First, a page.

Step 3: Perform network scans

Network scans are conducted to detect vulnerabilities in your network, including unsecured ports, outdated software, misconfigured firewalls, and other potential security weaknesses. These scans help in identifying areas that require strengthening to protect against cyber attacks.

Step 4: Identifying the compliance levels

Businesses fall into different levels of compliance based on the volume of transactions they process. These levels determine the specific requirements and assessment procedures that a business must follow.

  • Level 1: Businesses that process more than 6 million transactions annually are categorized as Level 1. This level demands the most rigorous compliance measures, including an annual Report on Compliance (ROC) conducted by a Qualified Security Assessor (QSA) or an internal auditor, and a quarterly network scan by an Approved Scan Vendor (ASV).
  • Level 2: For businesses processing between 1 and 6 million transactions annually, Level 2 compliance applies.
  • Level 3: Level 3 targets businesses that handle 20,000 to 1 million e-commerce transactions per year. 
  • Level 4: This level is for businesses processing fewer than 20,000 e-commerce transactions or up to 1 million total transactions annually.

A business that suffers a breach may be escalated to a higher compliance level by the card networks.

The Ecosystem of PCI Compliance

Understanding the roles and responsibilities of each group within the PCI DSS ecosystem is crucial to become PCI DSS compliant.

  • Card networks: Card networks such as Visa, Mastercard, American Express, and others are fundamental to the PCI compliance landscape. Each network may have its own set of specific compliance requirements and guidelines that align with the overarching standards set by the PCI Security Standards Council. 
  • The PCI Security Standards Council: The PCI SSC is the governing body that develops, enhances, and promotes the PCI DSS. The council provides the framework for developing a payment card data security process, including prevention, detection, and appropriate reaction to security incidents.
  • Merchant account providers and payment service providers: These providers function as intermediaries between businesses and card networks. They not only facilitate the ability of businesses to accept card payments but also act as administrators of PCI compliance.
  • Business owners: It is the responsibility of business owners to ensure that their business meets the PCI DSS requirements set forth by the card networks and the PCI SSC. This involves implementing the necessary security measures, conducting regular assessments and audits, and maintaining an ongoing commitment to protecting cardholder data.

Practical Tips for Achieving PCI DSS Compliance

Here are some essential tips that can guide businesses to achieve PCI DSS compliance:

1. Practicing good data hygiene

The foundation of data security starts with good data hygiene practices. You should know exactly what data you have, where it is stored, and how it is used. Regularly review and clean your data storage to ensure that only necessary cardholder data is retained.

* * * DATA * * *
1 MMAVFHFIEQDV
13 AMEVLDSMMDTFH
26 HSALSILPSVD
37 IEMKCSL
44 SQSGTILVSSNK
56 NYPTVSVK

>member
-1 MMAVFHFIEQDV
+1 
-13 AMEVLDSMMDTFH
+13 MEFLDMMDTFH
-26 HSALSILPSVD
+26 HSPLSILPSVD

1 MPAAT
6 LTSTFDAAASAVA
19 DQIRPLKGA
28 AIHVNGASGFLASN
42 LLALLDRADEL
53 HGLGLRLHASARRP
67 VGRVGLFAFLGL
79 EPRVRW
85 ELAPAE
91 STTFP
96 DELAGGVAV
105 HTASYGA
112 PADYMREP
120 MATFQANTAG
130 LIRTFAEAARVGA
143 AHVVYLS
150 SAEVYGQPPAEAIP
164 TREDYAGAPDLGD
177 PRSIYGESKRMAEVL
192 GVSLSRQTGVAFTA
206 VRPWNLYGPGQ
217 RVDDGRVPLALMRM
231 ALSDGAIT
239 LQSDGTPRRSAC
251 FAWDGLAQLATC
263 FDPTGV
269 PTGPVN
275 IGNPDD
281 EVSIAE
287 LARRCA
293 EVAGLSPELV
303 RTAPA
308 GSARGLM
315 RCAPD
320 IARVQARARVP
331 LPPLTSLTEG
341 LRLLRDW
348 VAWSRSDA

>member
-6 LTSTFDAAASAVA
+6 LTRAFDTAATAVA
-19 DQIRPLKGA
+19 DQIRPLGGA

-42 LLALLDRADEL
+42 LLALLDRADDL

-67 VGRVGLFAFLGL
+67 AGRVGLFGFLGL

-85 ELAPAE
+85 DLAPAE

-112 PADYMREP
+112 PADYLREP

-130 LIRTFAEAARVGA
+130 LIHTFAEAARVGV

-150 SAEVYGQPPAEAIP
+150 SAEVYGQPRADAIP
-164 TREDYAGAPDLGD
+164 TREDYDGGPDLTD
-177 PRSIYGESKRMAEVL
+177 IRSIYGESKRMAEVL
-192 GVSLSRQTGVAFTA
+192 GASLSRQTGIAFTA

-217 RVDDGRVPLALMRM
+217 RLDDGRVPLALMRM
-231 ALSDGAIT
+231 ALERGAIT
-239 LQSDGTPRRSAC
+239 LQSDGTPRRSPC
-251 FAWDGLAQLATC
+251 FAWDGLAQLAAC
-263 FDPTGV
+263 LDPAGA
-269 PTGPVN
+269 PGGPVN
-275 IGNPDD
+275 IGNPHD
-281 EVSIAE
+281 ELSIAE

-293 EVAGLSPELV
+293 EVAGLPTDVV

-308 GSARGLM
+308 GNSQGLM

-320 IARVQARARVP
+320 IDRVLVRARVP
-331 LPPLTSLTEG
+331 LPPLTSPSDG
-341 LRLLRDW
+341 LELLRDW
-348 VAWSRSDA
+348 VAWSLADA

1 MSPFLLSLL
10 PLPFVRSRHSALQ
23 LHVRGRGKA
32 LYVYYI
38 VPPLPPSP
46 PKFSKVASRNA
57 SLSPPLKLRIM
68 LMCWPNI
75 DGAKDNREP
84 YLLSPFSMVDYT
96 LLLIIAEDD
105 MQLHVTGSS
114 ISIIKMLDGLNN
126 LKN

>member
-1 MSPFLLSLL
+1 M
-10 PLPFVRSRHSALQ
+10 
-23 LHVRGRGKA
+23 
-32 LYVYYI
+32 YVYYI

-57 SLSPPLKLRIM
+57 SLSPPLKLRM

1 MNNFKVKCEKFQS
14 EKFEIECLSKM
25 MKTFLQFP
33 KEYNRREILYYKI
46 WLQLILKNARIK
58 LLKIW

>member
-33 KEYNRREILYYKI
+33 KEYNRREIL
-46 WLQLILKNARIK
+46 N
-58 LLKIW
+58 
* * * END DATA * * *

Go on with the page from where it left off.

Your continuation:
2. Keeping software updated

Ensure that all systems, including point-of-sale (POS) systems, payment gateways, and other software that interact with cardholder data, are regularly updated with the latest security patches and updates.

3. Storing only essential data

Limit the storage of cardholder data to what is absolutely necessary for business operations. It's crucial to mask credit card number details and avoid storing sensitive data elements like full magnetic stripe data, CVV2 numbers, or PIN data, as storing these can increase compliance requirements and security risks.

4. Educating employees on data protection

Regular training and education of employees on the importance of data security, recognizing phishing attempts, and proper handling of cardholder data are vital. Create a culture of security awareness within the organization to protect against data breaches.

5. Using validated payment software and card readers

Ensure that all payment software and hardware used in your business are validated for PCI DSS compliance. Using validated payment solutions helps in safeguarding transaction data right from the point of entry, reducing the risk of data compromise.

How does Strac help you stay PCI DSS compliant?

Strac is a SaaS and endpoint DLP solution that helps businesses stay PCI DSS compliant with its modern features:

  • Continuous monitoring and instant alerts: Real-time monitoring and instant alerting of any unauthorized activities or data movements keep businesses ahead in their security efforts.
  • High accuracy in data detection: Strac employs sophisticated machine learning models to achieve high accuracy in identifying sensitive data.
  • Proactive data scanning: Strac actively scans for sensitive information, ensuring thorough protection and management of critical data. This proactive scanning is key to identifying and safeguarding essential data elements.
  • Intelligent data redaction: The advanced redaction capabilities are a standout feature for redacting sensitive details in shared documents for preventing unintended data exposure.
  • Securing data in transit: Ensuring the safety of data during transmission, Strac encrypts information moving across various networks. This encryption is vital for protecting data against potential interceptions.
  • Granular access control: The platform allows for detailed access management, ensuring that only authorized individuals can access sensitive information. This level of control is essential for minimizing the risk of data breaches.
  • Integration with multiple platforms: The solution's compatibility with various platforms, including SaaS, Cloud, and endpoint environments such as Zendesk, Slack, and Office 365, ensures coverage and protection across all business operations.

Book a free 30-min meet to learn more about securing transactions and customer data.

Founder, Strac. ex-Amazon Payments Infrastructure (Widget, API, Security) Builder for 11 years.